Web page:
Based on Netflix info support pages, a report published by The Broadcast appeared to confirm details of how it will roll out anti-password sharing features in the US and elsewhere. However, Netflix has yet to announce the details of its plan or what it might look like when it rolls out more widely this year.
Netflix spokesperson Kumiko Hidaka said in a statement provided to The Broadcast and The edge that “For a brief period on Tuesday, a Help Center article containing information that only applies to Chile, Costa Rica, and Peru, went live in other countries. We have since updated it.
We already know that Netflix plans to roll out password sharing more widely in the coming months. Netflix has been testing the program with subscribers in Chile, Costa Rica, and Peru since early last year, where it began requiring users to pay extra for additional users outside of Netflix’s primary household. the maid.
In his report, The Broadcast cites this Netflix Help Center page as the source of its information. However, the information included in the article for US customers – and visible on an Internet Archive page captured yesterday – does not match what is listed today. Currently, this information is only available on the Central and South American test country pages.
Hidaka explained in a statement emailed to The edge that the text seen is applicable where Netflix rolled out its “Extra Member” offer in Chile, Costa Rica and Peru in March, but not in the United States or other countries where this is not available. Regarding what’s been confirmed so far, she pointed to Netflix’s January results, saying that “later in the first quarter, we plan to start rolling out paid sharing more broadly.”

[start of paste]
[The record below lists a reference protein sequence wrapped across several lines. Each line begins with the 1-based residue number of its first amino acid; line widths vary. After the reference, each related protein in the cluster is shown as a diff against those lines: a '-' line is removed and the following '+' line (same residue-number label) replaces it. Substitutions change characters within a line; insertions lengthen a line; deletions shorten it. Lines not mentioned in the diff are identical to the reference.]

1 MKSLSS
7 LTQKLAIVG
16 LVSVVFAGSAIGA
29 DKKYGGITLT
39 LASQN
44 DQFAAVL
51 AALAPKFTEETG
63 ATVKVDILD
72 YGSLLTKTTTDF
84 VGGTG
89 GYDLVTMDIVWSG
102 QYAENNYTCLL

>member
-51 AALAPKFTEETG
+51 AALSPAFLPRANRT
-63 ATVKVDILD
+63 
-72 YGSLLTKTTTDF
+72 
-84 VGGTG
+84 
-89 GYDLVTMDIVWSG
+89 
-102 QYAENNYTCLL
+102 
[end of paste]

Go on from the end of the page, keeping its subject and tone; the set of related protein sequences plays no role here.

The rules on the archived page (and pages for countries where additional members are enabled) state that only people in your primary household can use a single Netflix subscription. For multiple devices to use a single subscription, Netflix says you must “connect to Wi-Fi at your primary location, open the Netflix app or website, and watch something at least once every 31 days” on devices you and your household members use to watch Netflix, to stop device blocks on “trusted devices” that you can use anywhere.
The US-focused page we can access today states that “people who don’t live in your household will need to use their own account to watch Netflix.” This contrasts with the Costa Rica, Chile, and Peru page, which states that you must add an additional member for anyone using your subscription outside of your household. It also adds that it will use your IP address, device ID, and account activity to determine when someone else is using your account.
Similarly, the US support page currently available on what Netflix considers a “household” is very different from the pages in Costa Rica, Chile, and Peru. On the US page, the company only describes its idea of a household as “people who live in the same place as the account owner.” Meanwhile, the three South and Central American country pages provide more details on how to change your primary household, sign out of accounts on devices in different locations, or what might entail. blocking a device.
This is a preview of what you might expect when Netflix’s crackdown on password sharing goes into effect globally and what kind of headaches it might bring for people who just need to watch. from multiple locations or to people who like to use VPNs in the privacy of their own homes.
But as far as how Netflix will try to pushing users in the United States or other countries to buy sub-accounts for all the exes, cousins, ex-roommates, and complete strangers who hitch a ride on our streaming accounts, it’s not ready to say .
Updated February 2, 3:37 p.m. ET: Added a statement from Netflix about support page updates.